Sixth in the Mountain West Poetry Series, edited by Stephanie G’Schwind & Donald Revell

These poems take us up into the sky and then leave us there, suspended, where we observe the comings and the goings of the beautifully, hauntingly sad: “the stars above, the stars below / and us between.” If there is a poet who can put words to our contemporary sense of isolation—even as we’re surrounded by lovers, children, the good works of the living—it is Goodman, who so cunningly names each sorrow and thus lays it to bed, “until this public sadness / engulfs each private pain.” —Keetje Kuipers

Stunningly musical and stylistically varied, the poems in Hungry Moon have the effect of a flyover view of terrain pocked with domestic and social unease. The reconnaissance we receive—red stuffing spilling out of a child’s cheek torn by a dog, a cello case’s lining “exposed like a body split down the middle”—makes us think there is no safe place to land. But Goodman is expert at steering our gaze to identify landmarks in the natural world to bring us safely down; these sonically rich and surprising poems are lessons in perception, obliging us to look at the world from a distance and then up close, touch what is in front of us, like a stone from a rockslide—“I pick one up, / hold my hand over the black draft, then put it back”—to learn from, and move on. —Curtis Bauer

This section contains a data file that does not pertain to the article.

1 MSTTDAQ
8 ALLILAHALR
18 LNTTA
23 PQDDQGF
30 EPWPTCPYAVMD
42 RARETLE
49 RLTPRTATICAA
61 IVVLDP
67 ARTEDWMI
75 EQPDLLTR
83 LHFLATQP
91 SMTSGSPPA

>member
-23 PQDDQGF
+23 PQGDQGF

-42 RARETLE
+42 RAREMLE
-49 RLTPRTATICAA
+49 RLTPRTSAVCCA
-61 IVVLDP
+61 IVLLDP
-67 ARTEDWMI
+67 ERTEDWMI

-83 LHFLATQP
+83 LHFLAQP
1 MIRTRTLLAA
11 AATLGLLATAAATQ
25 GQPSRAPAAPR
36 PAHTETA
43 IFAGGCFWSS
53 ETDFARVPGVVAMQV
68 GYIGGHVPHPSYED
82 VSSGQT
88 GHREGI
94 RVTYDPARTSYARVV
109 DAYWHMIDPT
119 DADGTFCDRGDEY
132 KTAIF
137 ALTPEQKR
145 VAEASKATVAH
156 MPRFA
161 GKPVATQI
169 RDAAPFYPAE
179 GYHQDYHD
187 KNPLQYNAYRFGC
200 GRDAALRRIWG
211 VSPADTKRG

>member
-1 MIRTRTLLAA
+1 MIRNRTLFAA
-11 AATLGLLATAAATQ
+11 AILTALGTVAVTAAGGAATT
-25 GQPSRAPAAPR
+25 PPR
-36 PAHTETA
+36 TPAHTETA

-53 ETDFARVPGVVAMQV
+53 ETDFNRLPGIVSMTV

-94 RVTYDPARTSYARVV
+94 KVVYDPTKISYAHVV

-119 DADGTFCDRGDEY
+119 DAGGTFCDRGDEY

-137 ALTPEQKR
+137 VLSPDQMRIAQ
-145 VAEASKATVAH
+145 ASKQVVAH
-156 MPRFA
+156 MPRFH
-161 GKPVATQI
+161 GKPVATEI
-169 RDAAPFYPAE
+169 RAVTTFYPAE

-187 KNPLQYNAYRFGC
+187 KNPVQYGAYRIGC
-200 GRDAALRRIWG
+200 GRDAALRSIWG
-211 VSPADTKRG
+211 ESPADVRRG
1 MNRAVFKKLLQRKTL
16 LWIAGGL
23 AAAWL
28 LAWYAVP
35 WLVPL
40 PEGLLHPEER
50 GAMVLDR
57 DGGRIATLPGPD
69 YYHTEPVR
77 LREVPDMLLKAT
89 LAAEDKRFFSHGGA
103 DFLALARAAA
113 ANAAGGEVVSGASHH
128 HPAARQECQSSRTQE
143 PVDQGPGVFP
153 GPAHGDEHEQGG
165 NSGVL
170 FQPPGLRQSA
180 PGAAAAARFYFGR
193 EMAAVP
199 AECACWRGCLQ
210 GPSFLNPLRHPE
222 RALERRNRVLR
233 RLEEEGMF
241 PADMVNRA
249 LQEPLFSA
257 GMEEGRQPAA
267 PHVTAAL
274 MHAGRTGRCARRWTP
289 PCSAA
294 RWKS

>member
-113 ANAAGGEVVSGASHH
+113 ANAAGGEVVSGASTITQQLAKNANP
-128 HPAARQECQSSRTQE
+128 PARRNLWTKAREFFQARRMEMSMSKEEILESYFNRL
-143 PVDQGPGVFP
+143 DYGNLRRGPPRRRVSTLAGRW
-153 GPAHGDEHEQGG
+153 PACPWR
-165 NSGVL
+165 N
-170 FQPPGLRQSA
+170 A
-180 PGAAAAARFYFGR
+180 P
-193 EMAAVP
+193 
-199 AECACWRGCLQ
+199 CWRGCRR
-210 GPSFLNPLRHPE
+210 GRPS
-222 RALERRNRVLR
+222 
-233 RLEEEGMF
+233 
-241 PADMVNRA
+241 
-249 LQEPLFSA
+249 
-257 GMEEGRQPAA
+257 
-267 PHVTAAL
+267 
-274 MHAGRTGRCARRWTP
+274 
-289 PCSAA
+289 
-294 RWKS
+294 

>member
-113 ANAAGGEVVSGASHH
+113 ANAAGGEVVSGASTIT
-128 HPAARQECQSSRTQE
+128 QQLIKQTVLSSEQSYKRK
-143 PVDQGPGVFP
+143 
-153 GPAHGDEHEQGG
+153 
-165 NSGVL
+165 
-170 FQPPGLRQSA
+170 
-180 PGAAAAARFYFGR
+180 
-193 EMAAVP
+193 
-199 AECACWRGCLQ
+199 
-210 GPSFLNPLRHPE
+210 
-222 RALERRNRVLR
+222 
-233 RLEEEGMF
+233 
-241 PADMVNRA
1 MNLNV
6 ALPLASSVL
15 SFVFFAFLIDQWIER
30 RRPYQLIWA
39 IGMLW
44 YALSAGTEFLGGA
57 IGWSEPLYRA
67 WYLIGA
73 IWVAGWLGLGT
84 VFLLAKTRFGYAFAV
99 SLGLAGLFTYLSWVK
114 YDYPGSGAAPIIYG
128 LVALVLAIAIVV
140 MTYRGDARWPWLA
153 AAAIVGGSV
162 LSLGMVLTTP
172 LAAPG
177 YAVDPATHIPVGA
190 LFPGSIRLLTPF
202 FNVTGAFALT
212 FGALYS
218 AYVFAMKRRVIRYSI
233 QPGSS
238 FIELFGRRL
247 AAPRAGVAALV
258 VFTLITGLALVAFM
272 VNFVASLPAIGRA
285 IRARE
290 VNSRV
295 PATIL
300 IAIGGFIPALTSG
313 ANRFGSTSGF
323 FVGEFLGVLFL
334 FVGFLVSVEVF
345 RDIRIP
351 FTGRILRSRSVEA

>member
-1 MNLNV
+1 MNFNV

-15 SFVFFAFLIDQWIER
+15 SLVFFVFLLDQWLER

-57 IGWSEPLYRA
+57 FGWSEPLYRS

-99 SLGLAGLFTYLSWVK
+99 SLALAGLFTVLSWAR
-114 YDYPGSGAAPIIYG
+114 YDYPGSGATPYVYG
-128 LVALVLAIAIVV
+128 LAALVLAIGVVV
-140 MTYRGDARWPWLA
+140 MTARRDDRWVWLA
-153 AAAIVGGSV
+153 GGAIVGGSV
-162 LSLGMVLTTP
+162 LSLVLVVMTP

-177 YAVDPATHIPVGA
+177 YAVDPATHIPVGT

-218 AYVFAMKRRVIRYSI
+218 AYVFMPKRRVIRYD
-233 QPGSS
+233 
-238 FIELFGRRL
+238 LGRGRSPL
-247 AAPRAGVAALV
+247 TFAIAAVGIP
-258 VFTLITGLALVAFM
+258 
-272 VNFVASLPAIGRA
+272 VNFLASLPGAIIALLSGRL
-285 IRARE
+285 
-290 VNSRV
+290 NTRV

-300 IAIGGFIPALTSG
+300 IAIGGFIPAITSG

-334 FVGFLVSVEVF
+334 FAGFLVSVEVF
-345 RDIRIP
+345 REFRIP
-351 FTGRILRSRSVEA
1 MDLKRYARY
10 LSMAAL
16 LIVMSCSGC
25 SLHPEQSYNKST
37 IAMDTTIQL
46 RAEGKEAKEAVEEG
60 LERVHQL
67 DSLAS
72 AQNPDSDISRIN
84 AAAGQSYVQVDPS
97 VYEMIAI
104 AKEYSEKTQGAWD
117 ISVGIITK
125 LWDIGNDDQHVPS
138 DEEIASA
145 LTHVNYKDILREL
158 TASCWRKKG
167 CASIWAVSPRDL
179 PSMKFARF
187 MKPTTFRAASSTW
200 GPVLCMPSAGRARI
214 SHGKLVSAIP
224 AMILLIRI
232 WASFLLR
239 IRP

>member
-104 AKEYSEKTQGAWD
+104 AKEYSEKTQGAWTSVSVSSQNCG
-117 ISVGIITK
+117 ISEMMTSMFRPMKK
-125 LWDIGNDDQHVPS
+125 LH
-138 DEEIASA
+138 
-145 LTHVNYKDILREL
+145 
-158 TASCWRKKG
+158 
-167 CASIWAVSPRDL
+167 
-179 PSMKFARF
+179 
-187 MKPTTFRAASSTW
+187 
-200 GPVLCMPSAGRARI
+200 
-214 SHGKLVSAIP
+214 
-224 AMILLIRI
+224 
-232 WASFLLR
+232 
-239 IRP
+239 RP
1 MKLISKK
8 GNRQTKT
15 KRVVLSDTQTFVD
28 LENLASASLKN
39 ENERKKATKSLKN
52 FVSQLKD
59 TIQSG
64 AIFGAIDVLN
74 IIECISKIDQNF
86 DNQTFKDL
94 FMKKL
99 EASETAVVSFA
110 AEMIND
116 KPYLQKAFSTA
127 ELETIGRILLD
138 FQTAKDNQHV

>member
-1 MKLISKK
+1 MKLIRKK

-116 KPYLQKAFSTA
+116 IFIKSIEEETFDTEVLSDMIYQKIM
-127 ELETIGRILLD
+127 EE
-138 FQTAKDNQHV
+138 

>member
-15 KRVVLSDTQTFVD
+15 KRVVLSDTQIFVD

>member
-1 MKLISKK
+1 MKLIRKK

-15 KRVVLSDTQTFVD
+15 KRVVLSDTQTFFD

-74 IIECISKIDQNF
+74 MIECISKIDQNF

Henrietta Goodman is the author of Take What You Want, winner of the 2006 Beatrice Hawley Award from Alice James Books. She received an MFA in poetry from the University of Montana and a PhD in English from Texas Tech University. Her poems have been published in New England Review, Massachusetts Review, and other journals, as well as in the anthologies Lit from Inside: 40 Years of Poetry from Alice James Books and A Face to Meet the Faces: An Anthology of Contemporary Persona Poetry. She lives in Missoula, Montana.

Read an excerpt from Hungry Moon.